30. ^ Mechem, Kirke (2015). Believe Your Ears: Life of a Lyric Composer. Lanham, MD: Rowman & Littlefield. p. 69. Retrieved 15 August 2017. 
  31. ^ De Jong, Diederik C.D (July–August 1993). "Mechem: The Jayhawk; Magic Bird Overture: Symphonies Nos. 1 and 2". American Record Guide. 56 (4): 123+. Retrieved 18 August 2017. 
  32. ^ Craggs, Stewart R. (2015). William Walton: A Catalogue. Oxford: Oxford University Press. p. 153. Retrieved 15 August 2017. 
  33. ^ "Josef Krips: Obituary". The Musical Times. 115 (1582): 1071. 1974. 
  34. ^ a b c Reuters (14 October 1974). "Famed Conductor Josef Krips Dies". Chicago Tribune. Retrieved 2 August 2017. 
  35. ^ "Gestorben Josef Krips". Der Spiegel. 21 October 1974. Retrieved 2 August 2017. 
  36. ^ "Conductor Josef Krips attends a Tanglewood concert with Baroness Harriet Prochazka, ca. 1969". Boston Symphony Orchestra Archives. Boston Symphony Orchestra Archives. 1969. Retrieved 18 August 2017. 
  37. ^ "Trauerfall Krips Harrietta". Todesanzeigenportal. 2015. Retrieved 18 August 2017. 
  38. ^ "Brothers Join In Same Series" (PDF). Semper Floreat. 5 March 1963. p. 7. Retrieved 21 August 2017. 
  39. ^ O'Hara, Daniel (16 May 2017). "Richard Tauber: A New Chronology" (PDF). Saltburn-by-theSea: O'Hara. p. 39. Retrieved 22 August 2017. 
  40. ^ Gascoyne, George (December 1950). "New Records". Etude. 68 (12): 50. Retrieved 22 August 2017. 
  41. ^ Tommasini, Anthony (2004). The New York Times Essential Library: Opera: A Critic's Guide to the 100 Most Important Works and the Best Recordings. New York: Henry Holt and Company. p. 128. Retrieved 22 August 2017. 
  42. ^ Gruber, Paul (1993). The Metropolitan Opera guide to recorded opera. New York: W.W. Norton. pp. 302–303. Retrieved 22 August 2017. 
  43. ^ Andry, Peter; Stringer, Robin; Locantro, Tony (2008). Inside the Recording Studio: Working with Callas, Rostropovich, Domingo, and the Classical Elite. Lanham, MD: Scarecrow Press. p. 172. Retrieved 22 August 2017. 
  44. ^ Bourgin, Simon (January 1956). "The Tapes are Twirling". High Fidelity Magazine. 6 (1): 64. Retrieved 22 August 2017.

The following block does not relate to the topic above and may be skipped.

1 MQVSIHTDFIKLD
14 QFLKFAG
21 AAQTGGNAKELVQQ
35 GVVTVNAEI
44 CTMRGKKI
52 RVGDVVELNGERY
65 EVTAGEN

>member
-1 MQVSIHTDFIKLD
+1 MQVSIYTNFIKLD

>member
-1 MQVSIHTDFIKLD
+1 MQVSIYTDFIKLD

45. ^ Sachs, Harvey (1996). Rubinstein: A Life. New York: Grove Press. pp. 444–445. Retrieved 22 August 2017. 
  46. ^ Sachs, Harvey (1996). Rubinstein: A Life. New York: Grove Press. p. 447. Retrieved 22 August 2017. 
  47. ^ Ericson, Ray (November 1959). "Brahms: Concerto for Piano and Orchestra, No. 2, in B flat, Op. 83". High Fidelity Magazine. 9 (11): 86. Retrieved 22 August 2017. 
  48. ^ Fenech, Gerald (2003). "Josef Krips: Historic Decca Recordings, 1950-1958". Classical.net. Retrieved 15 August 2017. 
  49. ^ a b Stuart, Philip (January 2017). "The World's Most Recorded Orchestra: The LSO Discography" (PDF). London: London Symphony Orchestra. pp. 379–380. Retrieved 15 August 2017. 
  50. ^ Everest Records (1961). "Catalog of Classic Long-Playing Albums". Hollywood, CA: Everest Records. Retrieved 2 August 2017. 
  51. ^ Bookspan, Martin (June 1961). "The Basic Repertoire: Beethoven's Ninth Symphony". HiFi/Stereo Review. Chicago, IL: Ziff-Davis Publishing Co. 6 (6): 24–28. Retrieved 15 August 2017. 
  52. ^ Mechem, Kirke (2015). Believe Your Ears: Life of a Lyric Composer. Lanham, MD: Rowman & Littlefield. p. 57. Retrieved 15 August 2017. 
  53. ^ Wigman, Brian (2014). "Ludwig van Beethoven: Symphony #2 in D Major; Symphony #4 in B Flat Major; London Symphony Orchestra/Josef Krips;Everest SDBR-3113". Classical.Net. Retrieved 2 August 2017. 
  54. ^ Davis, Dan (2 July 2007). "Krips Conducts Mozart: The Great Symphonies Nos. 21-41". Classics Today. Retrieved 22 August 2017.